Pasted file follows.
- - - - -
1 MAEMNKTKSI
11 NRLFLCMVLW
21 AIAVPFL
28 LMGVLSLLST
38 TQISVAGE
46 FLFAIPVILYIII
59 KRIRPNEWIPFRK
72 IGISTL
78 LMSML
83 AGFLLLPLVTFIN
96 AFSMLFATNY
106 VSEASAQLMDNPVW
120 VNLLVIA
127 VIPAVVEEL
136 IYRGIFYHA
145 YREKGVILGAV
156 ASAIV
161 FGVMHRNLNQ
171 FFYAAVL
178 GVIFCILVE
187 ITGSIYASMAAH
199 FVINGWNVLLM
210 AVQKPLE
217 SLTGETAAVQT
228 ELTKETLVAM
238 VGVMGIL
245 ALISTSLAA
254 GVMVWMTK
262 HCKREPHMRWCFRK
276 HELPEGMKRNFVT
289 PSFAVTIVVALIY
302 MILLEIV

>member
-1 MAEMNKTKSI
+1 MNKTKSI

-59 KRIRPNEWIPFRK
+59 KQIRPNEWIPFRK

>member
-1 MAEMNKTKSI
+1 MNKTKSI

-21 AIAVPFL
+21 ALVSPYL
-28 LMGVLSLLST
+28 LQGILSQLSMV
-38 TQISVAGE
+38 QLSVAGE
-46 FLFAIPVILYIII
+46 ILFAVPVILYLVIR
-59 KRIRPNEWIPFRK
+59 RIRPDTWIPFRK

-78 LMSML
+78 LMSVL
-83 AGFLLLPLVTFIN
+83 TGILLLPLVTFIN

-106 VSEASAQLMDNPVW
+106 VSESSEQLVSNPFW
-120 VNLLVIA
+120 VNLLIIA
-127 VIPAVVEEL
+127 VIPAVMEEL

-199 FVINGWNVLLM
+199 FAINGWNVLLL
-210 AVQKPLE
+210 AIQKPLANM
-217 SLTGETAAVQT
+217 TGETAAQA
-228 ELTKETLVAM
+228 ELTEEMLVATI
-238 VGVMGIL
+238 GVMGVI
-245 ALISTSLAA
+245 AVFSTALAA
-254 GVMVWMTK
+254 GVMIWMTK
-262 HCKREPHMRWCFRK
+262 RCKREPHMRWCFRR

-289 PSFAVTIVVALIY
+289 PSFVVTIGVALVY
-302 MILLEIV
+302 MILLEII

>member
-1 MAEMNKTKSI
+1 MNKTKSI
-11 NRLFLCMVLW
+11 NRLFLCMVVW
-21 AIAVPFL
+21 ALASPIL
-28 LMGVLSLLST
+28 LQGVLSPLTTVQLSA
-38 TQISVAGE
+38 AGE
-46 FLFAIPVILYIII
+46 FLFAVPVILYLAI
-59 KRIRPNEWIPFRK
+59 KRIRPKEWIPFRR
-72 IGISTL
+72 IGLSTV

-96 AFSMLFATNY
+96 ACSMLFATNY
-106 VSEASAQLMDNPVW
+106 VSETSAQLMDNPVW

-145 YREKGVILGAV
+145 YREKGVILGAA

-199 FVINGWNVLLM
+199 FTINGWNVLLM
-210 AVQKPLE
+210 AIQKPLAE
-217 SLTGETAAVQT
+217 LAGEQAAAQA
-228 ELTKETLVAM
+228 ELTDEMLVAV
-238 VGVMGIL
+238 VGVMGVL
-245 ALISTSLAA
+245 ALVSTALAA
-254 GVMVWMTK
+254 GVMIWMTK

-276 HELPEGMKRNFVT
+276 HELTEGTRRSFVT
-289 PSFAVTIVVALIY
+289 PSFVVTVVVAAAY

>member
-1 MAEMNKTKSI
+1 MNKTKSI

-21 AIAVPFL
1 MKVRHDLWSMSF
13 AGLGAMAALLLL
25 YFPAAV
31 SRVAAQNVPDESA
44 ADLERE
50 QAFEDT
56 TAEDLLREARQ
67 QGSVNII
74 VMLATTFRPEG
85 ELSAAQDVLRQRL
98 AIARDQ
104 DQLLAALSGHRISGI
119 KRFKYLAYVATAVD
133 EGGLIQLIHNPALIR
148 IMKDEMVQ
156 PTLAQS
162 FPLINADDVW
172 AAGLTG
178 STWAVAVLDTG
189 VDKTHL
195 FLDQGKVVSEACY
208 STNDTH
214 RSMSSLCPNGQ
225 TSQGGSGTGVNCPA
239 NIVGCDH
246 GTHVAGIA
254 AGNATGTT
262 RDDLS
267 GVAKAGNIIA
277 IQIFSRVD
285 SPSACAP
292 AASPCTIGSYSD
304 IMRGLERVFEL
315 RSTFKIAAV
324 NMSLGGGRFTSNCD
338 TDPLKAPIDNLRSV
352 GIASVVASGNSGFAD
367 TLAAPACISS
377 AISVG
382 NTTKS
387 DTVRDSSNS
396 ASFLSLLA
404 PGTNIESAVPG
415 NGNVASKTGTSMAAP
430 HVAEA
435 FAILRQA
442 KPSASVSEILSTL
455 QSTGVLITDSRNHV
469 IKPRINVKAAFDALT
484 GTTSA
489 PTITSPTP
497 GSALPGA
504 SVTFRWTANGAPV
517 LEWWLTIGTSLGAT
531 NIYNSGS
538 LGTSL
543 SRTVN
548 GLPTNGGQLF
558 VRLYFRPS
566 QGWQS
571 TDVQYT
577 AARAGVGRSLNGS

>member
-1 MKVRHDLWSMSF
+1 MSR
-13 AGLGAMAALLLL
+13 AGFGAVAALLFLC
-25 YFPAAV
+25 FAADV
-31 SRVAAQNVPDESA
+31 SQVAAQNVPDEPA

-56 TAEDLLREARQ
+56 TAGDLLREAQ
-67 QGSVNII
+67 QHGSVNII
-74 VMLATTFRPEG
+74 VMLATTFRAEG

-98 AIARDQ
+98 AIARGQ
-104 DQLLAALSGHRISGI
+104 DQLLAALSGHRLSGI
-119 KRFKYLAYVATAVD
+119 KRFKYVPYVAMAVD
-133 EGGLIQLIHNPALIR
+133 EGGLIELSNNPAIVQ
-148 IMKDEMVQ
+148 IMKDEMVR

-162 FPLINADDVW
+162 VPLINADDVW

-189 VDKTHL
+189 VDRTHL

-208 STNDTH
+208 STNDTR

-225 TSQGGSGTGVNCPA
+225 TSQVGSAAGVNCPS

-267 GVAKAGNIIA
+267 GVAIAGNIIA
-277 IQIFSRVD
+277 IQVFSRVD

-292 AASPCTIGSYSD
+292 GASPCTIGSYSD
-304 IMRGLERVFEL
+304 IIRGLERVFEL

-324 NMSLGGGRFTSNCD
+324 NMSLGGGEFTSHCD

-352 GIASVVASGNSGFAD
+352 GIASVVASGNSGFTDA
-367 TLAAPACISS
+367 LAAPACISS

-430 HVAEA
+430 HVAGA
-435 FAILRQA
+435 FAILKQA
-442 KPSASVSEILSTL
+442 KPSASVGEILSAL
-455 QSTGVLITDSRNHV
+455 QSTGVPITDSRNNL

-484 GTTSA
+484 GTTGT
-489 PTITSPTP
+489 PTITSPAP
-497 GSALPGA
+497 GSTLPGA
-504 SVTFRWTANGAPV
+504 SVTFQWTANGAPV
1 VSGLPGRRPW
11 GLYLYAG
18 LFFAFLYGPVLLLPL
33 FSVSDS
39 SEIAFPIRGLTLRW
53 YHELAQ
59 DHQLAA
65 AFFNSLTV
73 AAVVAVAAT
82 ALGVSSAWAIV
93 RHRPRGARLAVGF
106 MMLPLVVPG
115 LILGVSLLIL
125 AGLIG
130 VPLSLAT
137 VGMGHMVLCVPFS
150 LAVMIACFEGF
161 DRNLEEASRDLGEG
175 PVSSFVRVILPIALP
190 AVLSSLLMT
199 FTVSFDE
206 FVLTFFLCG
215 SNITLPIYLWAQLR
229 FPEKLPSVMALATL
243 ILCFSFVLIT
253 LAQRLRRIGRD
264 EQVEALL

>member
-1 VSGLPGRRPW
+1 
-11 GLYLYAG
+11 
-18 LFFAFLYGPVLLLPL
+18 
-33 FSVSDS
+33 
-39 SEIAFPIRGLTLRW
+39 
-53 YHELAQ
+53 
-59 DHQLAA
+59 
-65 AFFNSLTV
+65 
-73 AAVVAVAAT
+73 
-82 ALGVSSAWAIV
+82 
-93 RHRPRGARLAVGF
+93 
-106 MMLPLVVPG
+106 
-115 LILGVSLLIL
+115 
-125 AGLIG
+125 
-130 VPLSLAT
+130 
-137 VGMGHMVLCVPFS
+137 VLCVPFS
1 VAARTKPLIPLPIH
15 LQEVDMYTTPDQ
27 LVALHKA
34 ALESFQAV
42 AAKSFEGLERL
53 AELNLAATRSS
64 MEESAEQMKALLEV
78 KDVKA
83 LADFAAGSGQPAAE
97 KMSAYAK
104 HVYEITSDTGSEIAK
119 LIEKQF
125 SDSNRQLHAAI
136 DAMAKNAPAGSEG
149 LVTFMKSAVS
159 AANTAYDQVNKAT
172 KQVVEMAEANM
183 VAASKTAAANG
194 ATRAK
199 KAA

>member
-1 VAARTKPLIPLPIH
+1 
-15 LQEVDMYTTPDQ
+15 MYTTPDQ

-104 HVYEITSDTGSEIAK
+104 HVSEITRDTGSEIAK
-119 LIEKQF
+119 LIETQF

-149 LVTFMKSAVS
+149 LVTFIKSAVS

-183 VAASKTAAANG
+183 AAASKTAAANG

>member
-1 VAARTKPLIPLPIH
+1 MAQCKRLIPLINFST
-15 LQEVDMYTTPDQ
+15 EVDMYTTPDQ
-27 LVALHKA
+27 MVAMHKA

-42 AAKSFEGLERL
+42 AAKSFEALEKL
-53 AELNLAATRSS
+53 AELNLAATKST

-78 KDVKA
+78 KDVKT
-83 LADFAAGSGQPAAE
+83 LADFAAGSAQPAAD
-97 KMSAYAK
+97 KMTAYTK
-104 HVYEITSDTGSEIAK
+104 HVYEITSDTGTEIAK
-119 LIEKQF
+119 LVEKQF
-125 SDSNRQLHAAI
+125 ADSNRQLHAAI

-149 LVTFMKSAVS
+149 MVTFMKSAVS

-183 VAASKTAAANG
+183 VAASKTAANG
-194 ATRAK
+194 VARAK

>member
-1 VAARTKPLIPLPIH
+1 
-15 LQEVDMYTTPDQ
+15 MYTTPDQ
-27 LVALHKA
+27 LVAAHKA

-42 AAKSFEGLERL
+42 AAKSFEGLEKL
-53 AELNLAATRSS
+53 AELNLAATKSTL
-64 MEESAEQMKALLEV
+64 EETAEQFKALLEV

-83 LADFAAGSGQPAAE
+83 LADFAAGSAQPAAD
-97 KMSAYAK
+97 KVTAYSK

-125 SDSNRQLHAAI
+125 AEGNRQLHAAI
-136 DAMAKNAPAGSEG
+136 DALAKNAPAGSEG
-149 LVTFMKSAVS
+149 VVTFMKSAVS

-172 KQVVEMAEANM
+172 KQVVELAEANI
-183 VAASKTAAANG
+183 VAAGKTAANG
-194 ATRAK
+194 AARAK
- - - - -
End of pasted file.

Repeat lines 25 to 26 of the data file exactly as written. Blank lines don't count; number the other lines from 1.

228 ELTKETLVAM
238 VGVMGIL